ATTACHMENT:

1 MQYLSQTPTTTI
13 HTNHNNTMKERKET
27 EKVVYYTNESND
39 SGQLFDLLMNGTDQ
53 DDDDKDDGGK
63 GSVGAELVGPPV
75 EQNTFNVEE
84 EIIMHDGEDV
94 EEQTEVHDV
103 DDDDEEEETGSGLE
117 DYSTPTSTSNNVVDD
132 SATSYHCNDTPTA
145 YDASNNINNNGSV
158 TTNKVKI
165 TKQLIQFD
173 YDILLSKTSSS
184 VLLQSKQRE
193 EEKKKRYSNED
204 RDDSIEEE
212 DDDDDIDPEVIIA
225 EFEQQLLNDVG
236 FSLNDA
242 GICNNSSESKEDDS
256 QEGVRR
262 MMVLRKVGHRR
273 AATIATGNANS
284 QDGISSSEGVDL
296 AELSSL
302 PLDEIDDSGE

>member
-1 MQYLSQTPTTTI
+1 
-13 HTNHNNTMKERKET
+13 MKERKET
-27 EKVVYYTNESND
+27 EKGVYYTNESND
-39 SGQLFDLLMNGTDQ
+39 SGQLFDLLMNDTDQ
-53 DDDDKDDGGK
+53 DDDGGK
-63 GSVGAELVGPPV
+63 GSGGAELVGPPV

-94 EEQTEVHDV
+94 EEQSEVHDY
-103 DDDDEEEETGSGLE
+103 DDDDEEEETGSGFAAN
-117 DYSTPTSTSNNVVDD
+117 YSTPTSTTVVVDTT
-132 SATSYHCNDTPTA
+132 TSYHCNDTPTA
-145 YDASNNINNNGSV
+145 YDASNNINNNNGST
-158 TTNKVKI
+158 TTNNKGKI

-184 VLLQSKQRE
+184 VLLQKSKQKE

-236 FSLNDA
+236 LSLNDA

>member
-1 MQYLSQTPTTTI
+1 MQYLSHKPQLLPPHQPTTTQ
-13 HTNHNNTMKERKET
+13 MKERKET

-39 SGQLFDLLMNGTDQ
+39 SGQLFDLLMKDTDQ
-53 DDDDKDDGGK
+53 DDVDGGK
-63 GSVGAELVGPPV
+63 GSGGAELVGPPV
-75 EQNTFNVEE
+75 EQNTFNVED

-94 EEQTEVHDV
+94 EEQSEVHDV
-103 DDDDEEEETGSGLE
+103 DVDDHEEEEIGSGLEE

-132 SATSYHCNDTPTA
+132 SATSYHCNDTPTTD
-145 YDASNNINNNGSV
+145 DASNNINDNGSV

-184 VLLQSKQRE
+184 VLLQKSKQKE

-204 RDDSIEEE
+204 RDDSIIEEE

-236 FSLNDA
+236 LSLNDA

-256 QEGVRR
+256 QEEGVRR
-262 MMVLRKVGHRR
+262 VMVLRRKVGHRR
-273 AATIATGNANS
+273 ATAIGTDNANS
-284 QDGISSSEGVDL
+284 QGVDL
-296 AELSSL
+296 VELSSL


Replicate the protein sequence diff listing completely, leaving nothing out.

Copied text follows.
1 MQYLSQTPTTTI
13 HTNHNNTMKERKET
27 EKVVYYTNESND
39 SGQLFDLLMNGTDQ
53 DDDDKDDGGK
63 GSVGAELVGPPV
75 EQNTFNVEE
84 EIIMHDGEDV
94 EEQTEVHDV
103 DDDDEEEETGSGLE
117 DYSTPTSTSNNVVDD
132 SATSYHCNDTPTA
145 YDASNNINNNGSV
158 TTNKVKI
165 TKQLIQFD
173 YDILLSKTSSS
184 VLLQSKQRE
193 EEKKKRYSNED
204 RDDSIEEE
212 DDDDDIDPEVIIA
225 EFEQQLLNDVG
236 FSLNDA
242 GICNNSSESKEDDS
256 QEGVRR
262 MMVLRKVGHRR
273 AATIATGNANS
284 QDGISSSEGVDL
296 AELSSL
302 PLDEIDDSGE

>member
-1 MQYLSQTPTTTI
+1 
-13 HTNHNNTMKERKET
+13 MKERKET
-27 EKVVYYTNESND
+27 EKGVYYTNESND
-39 SGQLFDLLMNGTDQ
+39 SGQLFDLLMNDTDQ
-53 DDDDKDDGGK
+53 DDDGGK
-63 GSVGAELVGPPV
+63 GSGGAELVGPPV

-94 EEQTEVHDV
+94 EEQSEVHDY
-103 DDDDEEEETGSGLE
+103 DDDDEEEETGSGFAAN
-117 DYSTPTSTSNNVVDD
+117 YSTPTSTTVVVDTT
-132 SATSYHCNDTPTA
+132 TSYHCNDTPTA
-145 YDASNNINNNGSV
+145 YDASNNINNNNGST
-158 TTNKVKI
+158 TTNNKGKI

-184 VLLQSKQRE
+184 VLLQKSKQKE

-236 FSLNDA
+236 LSLNDA

>member
-1 MQYLSQTPTTTI
+1 MQYLSHKPQLLPPHQPTTTQ
-13 HTNHNNTMKERKET
+13 MKERKET

-39 SGQLFDLLMNGTDQ
+39 SGQLFDLLMKDTDQ
-53 DDDDKDDGGK
+53 DDVDGGK
-63 GSVGAELVGPPV
+63 GSGGAELVGPPV
-75 EQNTFNVEE
+75 EQNTFNVED

-94 EEQTEVHDV
+94 EEQSEVHDV
-103 DDDDEEEETGSGLE
+103 DVDDHEEEEIGSGLEE

-132 SATSYHCNDTPTA
+132 SATSYHCNDTPTTD
-145 YDASNNINNNGSV
+145 DASNNINDNGSV

-184 VLLQSKQRE
+184 VLLQKSKQKE

-204 RDDSIEEE
+204 RDDSIIEEE

-236 FSLNDA
+236 LSLNDA

-256 QEGVRR
+256 QEEGVRR
-262 MMVLRKVGHRR
+262 VMVLRRKVGHRR
-273 AATIATGNANS
+273 ATAIGTDNANS
-284 QDGISSSEGVDL
+284 QGVDL
-296 AELSSL
+296 VELSSL